The in-place: Within months of the 1989 "Velvet Revolution", Prague itself became the in-place for tens of thousands of young Americans and backpacking Bohemians who felt that this was the city in which they could busk their way to fame or simply sit down to write that first novel. Ever- rising prices and a monstrous surge in tourism (the city is said to have had 70 million visitors last year), has forced many would-be Hemingways to move on. But some of the magic that drew them remains.
Best-selling book: Not surprisingly, the selected works of the Czech playwright-President, Vaclav Havel (right), go down well with both his own countrymen and the large expat fraternity. Among the latter, Czech classics such as Milan Kundera's The Unbearable Lightness of Being and Jaroslav Hasek's The Good Soldier Schweik are perennial best-sellers; among the former, Skandalni - Odhaleni, a translated version of Michael Crichton's The Scandal, is proving popular.
Hottest nightspot: The Banana Bar, a brash new venue offering tapas, a thumping beat and Go-Go girls on Fridays and Saturdays, is the hit of the moment for the city's bright (and wealthy) young things. Those seeking something rawer head for Bunkr, the first underground club to open after the revolution (and the one boasting the longest bar in the city). Jazz fans flock to the Reduta, an intimate little club, which has become even more difficult to get into following a star turn on the saxophone there from President Bill Clinton during his visit last year. Euro-teenagers bop the night away in the cluster of garish discos that have sprung up around Wenceslas Square.
Shopping: In the historic heart of the city, shops selling Bohemian crystal glass are two a penny. Although their wares are expensive, they are worth a look. Other notable items include a fantastic range of puppets and well-crafted wooden toys. The city also does a good line in cheap imitation jewellery.
Drink of the moment: The Czechs discovered the pilsner method of brewing more than a thousand years ago. Alongside the better-known Pilsner Urquell and Budweiser brands, Gambrinus and Radegast are also popular brews. If in need of something stronger, try Becherovka, the Czech answer to schnapps. Can be toned down with tonic water, to form "Beton".
Hottest ticket in town: The Prague Spring Festival started last Friday and some of the star events (including two performances by the Berlin Philharmonic) are already sold out. The Czech version of the musical Jesus Christ Superstar, now in its 11th month, is still packing them in. And on 5 August the Rolling Stones are expected to play before a full house.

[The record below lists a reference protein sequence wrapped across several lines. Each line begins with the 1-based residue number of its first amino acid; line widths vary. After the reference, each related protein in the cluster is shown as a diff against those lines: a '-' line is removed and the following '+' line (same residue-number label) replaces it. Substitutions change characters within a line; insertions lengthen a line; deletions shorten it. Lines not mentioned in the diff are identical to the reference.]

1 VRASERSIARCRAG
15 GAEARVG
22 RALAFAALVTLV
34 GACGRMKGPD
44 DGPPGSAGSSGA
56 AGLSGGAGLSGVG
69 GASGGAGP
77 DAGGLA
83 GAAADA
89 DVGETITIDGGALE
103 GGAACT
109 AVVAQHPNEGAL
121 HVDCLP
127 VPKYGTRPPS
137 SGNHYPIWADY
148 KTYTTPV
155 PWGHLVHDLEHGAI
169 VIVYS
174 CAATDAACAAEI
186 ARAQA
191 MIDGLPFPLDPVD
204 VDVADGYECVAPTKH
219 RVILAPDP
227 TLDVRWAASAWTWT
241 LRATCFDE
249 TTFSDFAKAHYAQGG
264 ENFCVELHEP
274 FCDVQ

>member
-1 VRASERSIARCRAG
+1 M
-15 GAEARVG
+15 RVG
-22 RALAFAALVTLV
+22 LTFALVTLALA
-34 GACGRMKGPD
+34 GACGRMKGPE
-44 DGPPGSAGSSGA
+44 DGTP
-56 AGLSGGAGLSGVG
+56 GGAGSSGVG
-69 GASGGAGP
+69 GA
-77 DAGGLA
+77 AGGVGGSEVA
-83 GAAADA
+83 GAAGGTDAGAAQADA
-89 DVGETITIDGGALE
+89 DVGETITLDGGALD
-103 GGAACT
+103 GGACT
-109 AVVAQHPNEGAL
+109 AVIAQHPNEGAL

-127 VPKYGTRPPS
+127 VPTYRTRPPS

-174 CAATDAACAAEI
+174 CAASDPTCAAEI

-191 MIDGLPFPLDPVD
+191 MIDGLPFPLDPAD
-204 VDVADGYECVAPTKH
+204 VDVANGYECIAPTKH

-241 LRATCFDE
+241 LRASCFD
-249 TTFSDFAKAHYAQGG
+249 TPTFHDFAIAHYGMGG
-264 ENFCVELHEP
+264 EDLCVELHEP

The eating place: Not even the most fervent patriot would claim that Czech cuisine, with its staple of pork, dumplings and cabbage, is among the world's finest. International restaurants have mushroomed since 1989. At the moment, there are queues to get into La Provence, a newly opened basement French restaurant, tastefully decorated, affordably priced and very much the place to see and be seen.
The meeting place: In the peak of the summer season it sometimes seems as though the whole world has decided to descend on the city's landmark, Charles Bridge. To escape the throng, many locals choose to rendezvous in the suburbs. For young couples, a popular spot remains Petrin Hill, a large expanse of greenery close to the centre, which boasts a scaled- down version (one fifth of the original) of the Eiffel Tower and a mock Gothic castle with a mirror maze.
Publication of note: The post-1989 influx of would-be artists and writers spawned a number of new publications. The most highly rated is Trafika, an international English-language literary quarterly published by the owners of the Globe bookstore, a favourite among the expat literati. On the Czech front, Revolver Revue, which was an underground publication before the revolution, continues to publish the best of new Czech writing.
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